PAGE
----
Ask most people about Manilla and they’ll mention streets overflowing with sewage, drug-crazed violence and X-rated ping pong shows. But that’s the Filipino version, and when you mention the name to a paragliding pilot, they’re more likely to talk about epic thermals, heart-stopping collapses and vast distances covered while strapped to a glorified Coles shopping bag. I headed out there for the recent State of Origin comp, and it was ace.
For a village of 2300 people that’s right out in the middle of fucking nowhere, Manilla is actually a really nice place. There’s a pretty river, good restaurants and an awesome pub run by Uncle Tommy, who’s a deadset legend. The beer’s cold, the schnitzels are fatter than Rebel Wilson’s arse, and there’s usually a sheila around willing to grab your donk for a bourbon and coke. That first night I got hammered there with Aidan and Matty, a couple of pilots from around my way who prove that not all of the younger generation is adsicted to sending dick pics on their phones and drinking paint for YouTube videos. I think I woke up under a bush.
I was feeling dustier than a wombat’s wang the next morning, but I shook off the fog and headed up the hill to join the competition. Conditions were spectacular and, after almost hitting the deck three minutes after launching, I hooked a thermal up to 2600m and started heading north. With a strong southerly I was scooting along at more than 60km/h and picking up lift the whole day, meaning I made it 50.34km before landing – a new personal best! What an awesome way to spend my birthday! Alright, let’s not mention that the Bombastic Bednal Brothers both bested me.
I hitched a ride back to the Royal, where I smashed beers and met a swagman who told me he’d once eaten the barman’s pet turtle. I don’t know if he lost a bet or was just hungry, but he seemed pretty pleased with himself. Ah, Manilla is full of characters, which is one reason I love the bush. People rarely acknowledge each other in the cities, but in out-of-the-way places it’s possible to meet a truly facinating person every day of the week. As the sun was setting, things took a turn for the truly bizarre when a highly unusual man walked into the pub wearing a dog as a backpack.
When the rest of the gang finally made it back from wherever they’d landed, we hit the sauce hard, celebrating a great day of flying above the beautiful countryside. However, the good mood was soon shattered by a commotion in the beer garden. I raced out there to see a familiar figure brawling with a group of tough-looking locals.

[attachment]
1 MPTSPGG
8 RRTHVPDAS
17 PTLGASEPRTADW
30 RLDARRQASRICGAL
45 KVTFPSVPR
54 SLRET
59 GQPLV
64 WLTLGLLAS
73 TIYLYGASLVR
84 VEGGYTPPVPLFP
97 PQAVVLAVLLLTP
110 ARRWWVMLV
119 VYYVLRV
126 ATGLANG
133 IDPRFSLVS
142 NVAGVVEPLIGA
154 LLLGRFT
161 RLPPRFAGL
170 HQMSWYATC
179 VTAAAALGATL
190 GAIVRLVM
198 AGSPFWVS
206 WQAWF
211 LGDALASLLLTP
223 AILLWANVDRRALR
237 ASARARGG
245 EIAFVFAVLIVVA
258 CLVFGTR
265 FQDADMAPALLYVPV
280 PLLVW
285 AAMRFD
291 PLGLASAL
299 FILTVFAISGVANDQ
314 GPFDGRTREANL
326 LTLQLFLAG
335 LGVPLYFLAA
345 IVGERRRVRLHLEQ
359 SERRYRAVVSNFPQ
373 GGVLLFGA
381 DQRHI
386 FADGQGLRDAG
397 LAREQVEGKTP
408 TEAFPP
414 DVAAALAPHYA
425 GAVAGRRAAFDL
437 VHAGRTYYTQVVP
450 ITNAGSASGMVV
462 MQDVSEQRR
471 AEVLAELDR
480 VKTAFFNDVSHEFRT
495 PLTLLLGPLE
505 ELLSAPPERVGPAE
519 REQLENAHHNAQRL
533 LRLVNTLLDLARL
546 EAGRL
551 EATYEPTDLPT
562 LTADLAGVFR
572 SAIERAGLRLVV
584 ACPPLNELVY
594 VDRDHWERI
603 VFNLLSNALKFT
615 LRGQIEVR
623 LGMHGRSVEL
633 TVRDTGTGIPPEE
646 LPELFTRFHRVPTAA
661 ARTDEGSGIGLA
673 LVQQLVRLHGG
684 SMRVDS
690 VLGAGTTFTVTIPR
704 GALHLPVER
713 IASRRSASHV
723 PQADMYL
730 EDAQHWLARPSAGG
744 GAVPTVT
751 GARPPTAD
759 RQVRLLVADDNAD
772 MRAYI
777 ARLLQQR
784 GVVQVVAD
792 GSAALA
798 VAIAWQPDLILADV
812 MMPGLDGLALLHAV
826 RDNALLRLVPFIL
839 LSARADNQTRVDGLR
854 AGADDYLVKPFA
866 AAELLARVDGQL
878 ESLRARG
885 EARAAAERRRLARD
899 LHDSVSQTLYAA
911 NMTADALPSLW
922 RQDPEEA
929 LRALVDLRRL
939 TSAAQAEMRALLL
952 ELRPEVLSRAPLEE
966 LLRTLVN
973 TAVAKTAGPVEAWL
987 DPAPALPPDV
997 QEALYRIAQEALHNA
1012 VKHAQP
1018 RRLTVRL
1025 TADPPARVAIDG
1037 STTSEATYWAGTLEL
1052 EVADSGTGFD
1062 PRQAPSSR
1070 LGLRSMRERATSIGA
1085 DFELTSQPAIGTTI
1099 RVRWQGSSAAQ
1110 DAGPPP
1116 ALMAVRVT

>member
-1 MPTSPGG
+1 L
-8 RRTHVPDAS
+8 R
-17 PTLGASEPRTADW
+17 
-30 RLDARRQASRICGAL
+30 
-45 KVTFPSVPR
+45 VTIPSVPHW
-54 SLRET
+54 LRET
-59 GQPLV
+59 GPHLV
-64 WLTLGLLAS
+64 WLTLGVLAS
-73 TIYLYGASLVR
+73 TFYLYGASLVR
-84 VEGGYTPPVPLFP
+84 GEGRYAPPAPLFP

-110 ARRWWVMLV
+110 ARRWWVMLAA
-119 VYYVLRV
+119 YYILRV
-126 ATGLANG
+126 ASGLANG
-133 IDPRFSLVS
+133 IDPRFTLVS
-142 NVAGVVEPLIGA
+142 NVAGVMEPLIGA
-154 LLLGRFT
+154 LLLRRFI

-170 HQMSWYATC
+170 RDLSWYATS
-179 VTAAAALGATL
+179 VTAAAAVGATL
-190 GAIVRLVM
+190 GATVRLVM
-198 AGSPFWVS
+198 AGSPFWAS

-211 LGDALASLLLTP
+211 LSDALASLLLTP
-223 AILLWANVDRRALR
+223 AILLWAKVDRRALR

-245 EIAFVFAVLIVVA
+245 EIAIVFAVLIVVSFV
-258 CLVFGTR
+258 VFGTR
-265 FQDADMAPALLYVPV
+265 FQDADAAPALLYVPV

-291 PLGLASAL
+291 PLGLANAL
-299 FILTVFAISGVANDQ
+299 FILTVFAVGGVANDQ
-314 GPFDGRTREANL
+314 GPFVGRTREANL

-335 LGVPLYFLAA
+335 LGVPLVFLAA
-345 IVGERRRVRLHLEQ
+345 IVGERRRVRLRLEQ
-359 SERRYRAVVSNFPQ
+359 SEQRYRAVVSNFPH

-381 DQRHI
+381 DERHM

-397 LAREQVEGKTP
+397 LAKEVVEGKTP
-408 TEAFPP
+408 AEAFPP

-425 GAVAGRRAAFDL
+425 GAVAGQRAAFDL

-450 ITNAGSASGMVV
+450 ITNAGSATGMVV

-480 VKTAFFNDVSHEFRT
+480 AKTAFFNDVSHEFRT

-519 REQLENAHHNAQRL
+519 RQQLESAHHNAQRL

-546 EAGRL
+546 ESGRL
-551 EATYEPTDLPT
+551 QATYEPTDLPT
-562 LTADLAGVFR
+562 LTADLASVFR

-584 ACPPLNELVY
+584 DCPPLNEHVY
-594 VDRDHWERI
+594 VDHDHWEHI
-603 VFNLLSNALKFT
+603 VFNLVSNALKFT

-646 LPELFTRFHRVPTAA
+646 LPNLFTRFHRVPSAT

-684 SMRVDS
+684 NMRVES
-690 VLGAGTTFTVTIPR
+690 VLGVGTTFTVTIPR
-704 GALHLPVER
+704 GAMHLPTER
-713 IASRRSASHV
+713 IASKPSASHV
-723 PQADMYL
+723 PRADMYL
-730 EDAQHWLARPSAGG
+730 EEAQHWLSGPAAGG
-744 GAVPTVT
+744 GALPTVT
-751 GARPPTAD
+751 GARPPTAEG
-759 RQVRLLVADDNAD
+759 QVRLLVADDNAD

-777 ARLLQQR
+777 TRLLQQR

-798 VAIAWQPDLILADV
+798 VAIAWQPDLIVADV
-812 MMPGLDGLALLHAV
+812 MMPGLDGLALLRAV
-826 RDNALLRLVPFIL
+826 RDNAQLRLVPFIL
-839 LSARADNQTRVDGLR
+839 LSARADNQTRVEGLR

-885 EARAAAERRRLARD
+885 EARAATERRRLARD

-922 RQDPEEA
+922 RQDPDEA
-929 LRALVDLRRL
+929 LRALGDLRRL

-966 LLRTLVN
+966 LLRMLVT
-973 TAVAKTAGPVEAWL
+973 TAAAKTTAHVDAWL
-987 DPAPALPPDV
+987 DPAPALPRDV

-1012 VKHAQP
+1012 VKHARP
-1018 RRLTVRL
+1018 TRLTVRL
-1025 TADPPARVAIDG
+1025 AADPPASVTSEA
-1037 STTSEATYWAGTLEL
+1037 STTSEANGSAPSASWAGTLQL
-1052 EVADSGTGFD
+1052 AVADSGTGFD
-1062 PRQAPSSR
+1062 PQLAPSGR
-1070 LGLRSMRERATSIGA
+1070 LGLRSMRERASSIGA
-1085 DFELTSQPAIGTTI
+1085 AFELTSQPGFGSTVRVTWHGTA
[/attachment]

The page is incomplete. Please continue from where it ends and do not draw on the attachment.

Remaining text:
Scotty kicked one in the balls, tipped another into a garbage bin, and bonked the third over the head with a chair. With the hard work done, he wiped the gore from his swollen fists, slicked back his glorious mullet and greeted us with his award-winning smile. After being implicated in a ball-tampering scandal in South Africa (which was made worse by the fact they weren’t his balls), Scotty had been keeping things low-key, but was now ready to show the paragliding world what he was made of.
“The trophy is mine,” he sneered, swaggering over to a young lady and pinching her on the bottom. “You chumps might as well go home, play with your Barbie doll. Tomorrow I fly 1000 kilometre. Maybe I land on the moon. It depend what I feel like.”
Unfortunately for Scott, the trophy wasn’t to be his. Later that night he was shot whilst attempting to steal tomato sauce sachets from the local takeaway shop and was unable to compete due to massive blood loss. The rest of us had a great day, flying west in bumpy conditions, with Matt and Aiden smashing their personal bests (and well and truly outflying me), whilst some other pilots pushed out towards Narabri. I landed next to some sort of dorky-looking horse thing.
The first two days were good, but it was the third day that separated the priests from the boys (or however that saying goes). The conditions were difficult, with weak thermals and a tough launch, and I again found myself heading for the bombout within minutes. I was only metres from the ground when I finally found some lifty air and climbed up to 2000 metres. That was enough for me to get going, and I spent the next three hours scratching away for any height I could get, and slowly crabbing north. By the time I made it to Barraba some of the boys were already pissed at the local bowlo, so I prepared to land and get on the cans. But a rogue thermal carried me away, and I ended up landing 48km from launch – putting me in the top 10 for the day. Best of all, the rest of the boys did so well that we ended up finishing fifth out of, I dunno, let’s say 1000 teams. And let’s not mention that Aido and Matt’s team beat us.
I touched down next to a bull who looked like he either wanted to fight me or fuck me, so I bundled up and jumped over a barbed wire fence. Once back at the bowlo, I proceeded to get epically smashed, and we all ended up back at Tom’s that night for bulk drinks. I was stoked with my performance – 120km over three days was more than I could’ve hoped for – and happy to have spent a long weekend with some great people. The next morning I jumped back in my glider and launched from Mount Borah one more time. I went up and up and up, before heading east. Over the mountains, over the beaches, over the oceans, until I landed somewhere very interesting indeed…